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Lighthizer spars with lawmakers on Trump’s authority to enact trade agreement with China

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U.S. Trade Representative Robert Lighthizer speaks during a meeting Friday between President Trump and China’s top trade official in the Oval Office.
(Alex Wong / Getty Images)

Highlighting the bipartisan pressure on President Trump in his trade dealings with China, lawmakers challenged Trump’s top trade official Wednesday about the president’s tactics on tariffs and his authority to enact an agreement reached with China without congressional approval.

During a House Ways and Means Committee hearing, U.S. Trade Representative Robert Lighthizer said that the U.S. side is “making real progress” in talks with China, and he insisted that Trump had the executive power to implement a final deal on his own.

“We have no intention of submitting” it to Congress, Lighthizer told Rep. Lloyd Doggett (D-Texas), who took exception to that plan.

Although there is bipartisan support for the administration’s efforts to halt China’s unfair trade practices, lawmakers have been divided about the increasing authority seized by the president on matters of trade. Some have expressed concerns about Trump’s aggressive and shifting use of tariffs, while others have questioned the president’s resoluteness on his trade goals.

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Lighthizer defended Trump’s tariff strategy, saying that it had provided leverage to confront the Chinese as never before on its state-run discriminatory practices, including appropriating U.S. intellectual property and forcing firms to give up their trade secrets.

Without revealing specifics, Lighthizer indicated that the administration was committed to securing major concessions from Beijing that are “specific, measurable and enforceable” by all levels of the Chinese government.

Lighthizer’s appearance on the Hill came just three days after the conclusion of the latest round of high-level talks with the Chinese. Trump tweeted Sunday that U.S. negotiators made “substantial progress … on important structural issues,” and announced he was putting on hold indefinitely his plan to escalate tariffs if no deal was reached by Friday.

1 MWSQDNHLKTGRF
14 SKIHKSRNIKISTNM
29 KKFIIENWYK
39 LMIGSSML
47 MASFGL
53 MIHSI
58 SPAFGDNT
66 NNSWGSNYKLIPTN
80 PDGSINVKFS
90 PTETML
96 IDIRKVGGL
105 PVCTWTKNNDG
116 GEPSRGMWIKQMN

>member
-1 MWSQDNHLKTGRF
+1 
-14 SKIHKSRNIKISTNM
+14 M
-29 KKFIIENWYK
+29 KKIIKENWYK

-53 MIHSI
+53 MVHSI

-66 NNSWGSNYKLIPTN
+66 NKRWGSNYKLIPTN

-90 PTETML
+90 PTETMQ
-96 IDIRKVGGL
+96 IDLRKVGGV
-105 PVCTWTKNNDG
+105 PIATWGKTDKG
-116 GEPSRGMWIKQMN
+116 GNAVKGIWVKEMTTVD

Trump said that he expected to meet with China’s President Xi Jinping to conclude an agreement. But neither side provided details, fueling speculation that Trump may be so eager to cut a deal with China that he was prepared to act against the advice of his most trusted strategist on trade and walk away with only modest gains for the United States.

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On Wednesday, Lighthizer pushed back against that thinking. Even as he has advocated applying tough pressure on Beijing, Lighthizer’s remarks sought to dispel views of growing daylight between him and the president.

Yet analysts and those close to the administration say it is difficult to know what Trump’s endgame is with China. Although Trump has long talked tough on trade to the cheers of his working-class base of supporters, more recently he has appeared impatient about the pace of progress and has spoken about how he and Xi will have to get together to close a deal, “probably” next month at Trump’s Mar-a-Lago estate in Florida, he said.

In the Oval Office on Friday, Trump publicly chided Lighthizer in front of China’s trade delegation, complaining that he did not like the fact that Lighthizer was working on a memorandum of understanding with China, a common deal that is short of a formal binding agreement. Trump insisted that the two sides strike a contract, and Lighthizer quickly backed down and said he would seek a “trade agreement,” which may or may not require congressional approval.

At the same time, Trump has shown little appetite for following through on his threat to raise tariffs on $200 billion of Chinese imports to 25% from 10%. Many economists and business analysts say such a hike in duties would probably be met with retaliation from the Chinese, escalating the trade war and risking a severe hit to investors, U.S. farmers and other key political constituents that are hurting after both sides imposed tariff increases last year.

Muddling the outlook further, Trump suggested he could cut some kind of arrangement on Chinese telecom giant Huawei, which is facing charges of violating U.S. sanctions on Iran, as part of a final trade deal with China. Trump may see Huawei’s vulnerability as a bargaining chip, but there are legal processes involved in that case. Lighthizer and other Trump administration officials previously have stated that Huawei’s problems are a separate matter unrelated to the trade negotiations.

Lawmakers on Wednesday frowned on the possibility of Trump giving leniency to Huawei in exchange for concessions and a final trade deal. Lighthizer declined to comment on that prospect, saying such legal processes were beyond his expertise and purview.

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